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Volume 245: debated on Monday 24 November 1930

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asked the Minister of Labour the rates of wages in July, 1920, of bricklayers, painters, building labourers, fitters and turners, engineering labourers, shipwrights, ship joiners, shipbuilding labourers, engine drivers, ticket collectors, goods porters, dock cargo workers, able seamen, ships' firemen, tramcar drivers, carters, hand compositors and machine minders, bookbinders and machine rulers, and agricultural labourers?

The following statement shows the time rates of wages and hours of labour in July, 1930, for adult male work-people in the occupations mentioned, either in the five largest towns in Great Britain or in the country generally.



(Unless otherwise indicated the particulars given are agreed upon

by organisations of employers and workpeople in the industries mentioned.)

Industry and Occupation.Rates of Wages.Hours of Labour in a full ordinary week, exclusive of




Per hour.Per hour.Per hour.Per hour.Per hour.
Bricklayers1s. 8½d. & 1s. 8d.*1s. 7d.1s. 8½d. plus 2s. per week "tool money".1s. 7d.1s. 8d.44†
Painters1s. 7½d. & 1s. 7d.*1s. 7d.1s. 8½d.1s. 7d.1s. 8d.
Labourers1s. 3½d. & 1s. 3d.*1s. 2¼d.1s. 2¾d. & 1s. 3¼d.1s. 2¼d.1s. 2¼d. & 1s. 2¾d.

General Engineering:

Per week.Per week.Per week.Per week.Per week.
Fitters and Turners62s. 11d.58s.§58s.§58s.§58s. 1d.§47
Labourers45s. 3½d.42s.41s. & 42s. 9d.§40s.§42s. 4½d.§

Dock Labour:

Per day.Per day.Per day.Per day.
Ordinary Labourers12s. & 13s. 6d.12s.12s.12s.44 (eleven half days of 4 hours each).

Tramway Service:║

Per week.Per week.Per week.Per week.Per week.
Drivers64s. to 73s.59s. 6d. to 66s. 6d.61s. 5d. to 63s. 9d.57s. 6d. to 63s. 6d.56s. to 64s.48

General Printing and Bookbinding:

Hand compositors89s.74s. 6d.77s. 6d.77s. 6d.77s. 6d.48
Machine minders89s. to 120s.74s. 6d. to 91s. 6d.77s. 6d. to 94s. 6d.77s. 6d. to 94s. 6d.
Bookbinders and Machine rulers80s.74s. 6d.77s. 6d.77s. 6d.77s. 6d.

Commercial, Road Transport:

One-horse drivers57s. & 58s.57s.51s.48
Two-horse drivers61s. & 62s.63s.

* The higher rate applied to the area within a 12-mile radius of Charing Cross and the lower rate to the area outside the 12-mile but within a 15-mile radius of Charing Cross.

† 46½ in Birmingham and Manchester during statutory "summer time."
‡ The rates stated are time rates, but a majority of fitters and turners and some labourers are paid by results and earn substantially more than time-rates
§ These rates were recognised by the Trade Unions concerned; they were not, so far as the Department is aware, embodied in any formal general agreements with the employers' organisations.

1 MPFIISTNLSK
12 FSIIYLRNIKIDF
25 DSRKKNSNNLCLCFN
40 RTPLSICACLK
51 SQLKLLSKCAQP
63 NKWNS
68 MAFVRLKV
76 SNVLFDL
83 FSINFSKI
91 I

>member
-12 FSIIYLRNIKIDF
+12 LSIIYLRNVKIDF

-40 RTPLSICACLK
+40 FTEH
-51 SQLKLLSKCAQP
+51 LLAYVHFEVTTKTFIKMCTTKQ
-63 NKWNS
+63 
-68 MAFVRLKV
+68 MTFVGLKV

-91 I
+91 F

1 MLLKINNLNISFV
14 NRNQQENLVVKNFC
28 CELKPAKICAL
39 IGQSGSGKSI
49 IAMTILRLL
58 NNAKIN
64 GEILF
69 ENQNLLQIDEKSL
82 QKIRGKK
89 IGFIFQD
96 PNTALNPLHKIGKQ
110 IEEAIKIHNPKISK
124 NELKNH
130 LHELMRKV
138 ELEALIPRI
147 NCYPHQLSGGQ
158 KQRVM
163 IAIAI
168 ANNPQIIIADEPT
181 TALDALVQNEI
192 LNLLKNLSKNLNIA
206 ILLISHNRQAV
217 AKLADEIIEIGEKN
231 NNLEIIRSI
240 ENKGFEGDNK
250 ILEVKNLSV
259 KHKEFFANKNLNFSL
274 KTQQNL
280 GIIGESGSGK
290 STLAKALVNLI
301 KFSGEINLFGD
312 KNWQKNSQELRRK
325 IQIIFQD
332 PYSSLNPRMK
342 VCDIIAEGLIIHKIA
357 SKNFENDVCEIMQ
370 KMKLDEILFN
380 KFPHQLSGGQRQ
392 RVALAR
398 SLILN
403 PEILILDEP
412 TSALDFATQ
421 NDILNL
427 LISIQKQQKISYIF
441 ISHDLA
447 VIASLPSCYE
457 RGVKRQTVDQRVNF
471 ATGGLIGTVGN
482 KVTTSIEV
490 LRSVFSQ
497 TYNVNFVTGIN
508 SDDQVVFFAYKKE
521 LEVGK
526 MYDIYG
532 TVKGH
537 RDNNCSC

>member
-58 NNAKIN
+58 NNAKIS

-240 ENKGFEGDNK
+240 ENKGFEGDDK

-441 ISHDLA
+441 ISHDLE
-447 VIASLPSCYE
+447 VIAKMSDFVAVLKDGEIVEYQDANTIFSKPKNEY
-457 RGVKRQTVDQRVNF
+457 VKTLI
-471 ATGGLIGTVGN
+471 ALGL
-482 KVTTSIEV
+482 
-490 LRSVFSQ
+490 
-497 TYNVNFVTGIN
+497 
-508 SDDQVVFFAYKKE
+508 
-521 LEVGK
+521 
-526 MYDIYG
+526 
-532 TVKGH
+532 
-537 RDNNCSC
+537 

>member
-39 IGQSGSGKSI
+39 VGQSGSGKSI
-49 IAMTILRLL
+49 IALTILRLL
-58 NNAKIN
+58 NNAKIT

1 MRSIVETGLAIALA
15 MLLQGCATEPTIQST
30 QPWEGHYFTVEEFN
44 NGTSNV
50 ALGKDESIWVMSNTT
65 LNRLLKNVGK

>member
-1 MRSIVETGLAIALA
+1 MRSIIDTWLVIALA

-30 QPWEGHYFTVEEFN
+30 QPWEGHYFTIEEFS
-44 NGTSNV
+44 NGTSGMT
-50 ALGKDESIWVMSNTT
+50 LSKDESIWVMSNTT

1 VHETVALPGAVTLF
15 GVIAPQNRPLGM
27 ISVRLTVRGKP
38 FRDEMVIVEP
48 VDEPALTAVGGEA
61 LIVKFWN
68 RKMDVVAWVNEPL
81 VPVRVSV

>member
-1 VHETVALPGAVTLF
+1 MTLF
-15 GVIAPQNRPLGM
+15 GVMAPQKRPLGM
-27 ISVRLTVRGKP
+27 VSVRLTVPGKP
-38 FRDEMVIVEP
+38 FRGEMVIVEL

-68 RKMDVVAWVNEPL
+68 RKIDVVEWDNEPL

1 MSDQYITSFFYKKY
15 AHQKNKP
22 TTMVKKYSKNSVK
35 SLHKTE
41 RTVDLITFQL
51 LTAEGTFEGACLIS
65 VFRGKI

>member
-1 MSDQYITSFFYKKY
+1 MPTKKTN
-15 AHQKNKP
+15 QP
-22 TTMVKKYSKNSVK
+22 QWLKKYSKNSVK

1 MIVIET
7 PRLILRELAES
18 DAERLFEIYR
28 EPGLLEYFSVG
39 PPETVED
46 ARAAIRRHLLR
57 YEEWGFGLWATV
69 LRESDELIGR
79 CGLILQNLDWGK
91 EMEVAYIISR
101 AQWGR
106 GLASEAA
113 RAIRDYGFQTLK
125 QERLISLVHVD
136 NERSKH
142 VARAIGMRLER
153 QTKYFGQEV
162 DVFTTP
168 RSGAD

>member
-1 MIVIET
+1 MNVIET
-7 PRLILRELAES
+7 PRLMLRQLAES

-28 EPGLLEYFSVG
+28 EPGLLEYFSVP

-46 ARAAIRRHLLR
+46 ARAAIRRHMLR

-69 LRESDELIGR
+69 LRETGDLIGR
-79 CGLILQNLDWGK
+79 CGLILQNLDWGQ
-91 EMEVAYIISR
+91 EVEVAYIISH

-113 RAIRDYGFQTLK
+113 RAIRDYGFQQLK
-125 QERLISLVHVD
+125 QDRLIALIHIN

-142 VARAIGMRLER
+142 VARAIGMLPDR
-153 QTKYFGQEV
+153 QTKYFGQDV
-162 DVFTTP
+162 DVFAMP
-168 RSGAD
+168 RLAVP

║ The rates quoted for the Tramway Service were the minima and maxima of the scales paid.


Great Britain.—The agreed national minimum time-rate for skilled men, including shipwrights and ship joiners, at the principal shipbuilding centres is 60s. a week on new work and 63s. on repair work; for labourers it is 41s. on now work and 44s. on repair work, for a 47 hour week. At London, Liverpool, and Manchester the rates for repair work are appreciably higher.

Railway Service.

Engine driversGreat Britain.—lst and 2nd years 72s.; 3rd and 4th years 78s.; 5th year 84s.; 6th year and onwards 90s. (for certain classes of engine drivers and maximum rate is 84s.). Hours, 48 per week. Where the mileage during any turn of duty exceeds 140 miles, extra payment is made. A rent allowance of 3s. per week is paid to men stationed in London.

Ticket Collectors—Great Britain.

Class 1.—58s. per week of 48 hours.

Class 2.—54s. per week of 48 hours.

Goods porters.

London.—47s. per week of 48 hours.

Provincial Industrial areas.—46s. per week of 48 hours. (New entrants on and from 1st February, 1926, 44s.)

Mercantile Marine—Great Britain.

Rates fixed under decisions of the National Maritime Board.

Able seamen.—Monthly rate £9 (with free food in addition); weekly rates 62s. (men finding own food), and 41s. (with free food in addition).

Firemen.—Monthly rate £9 10s. (with free food in addition); weekly rates 62s. (men finding own food), and 41s. (with free food in addition).


England and Wales.—Ordinary workers: The average of the minimum rates made effective by Orders of the Agricultural Wages Board under the Agricultural Wages (Regulation) Act, 1924, as calculated by the Ministry of Agriculture and Fisheries was 31s. 80. per week, inclusive of the value of allowances in kind (as defined in the Orders).

Scotland.—Ordinary married ploughmen: In Scotland, where the Agricultural Wages (Regulation) Act does not apply, the average of the estimated weekly earnings in the summer of 1930, as calculated by the Scottish Board of Agriculture, was 36s. 8d. This total is inclusive of the value of allowances in kind, which are of considerable amount in many counties.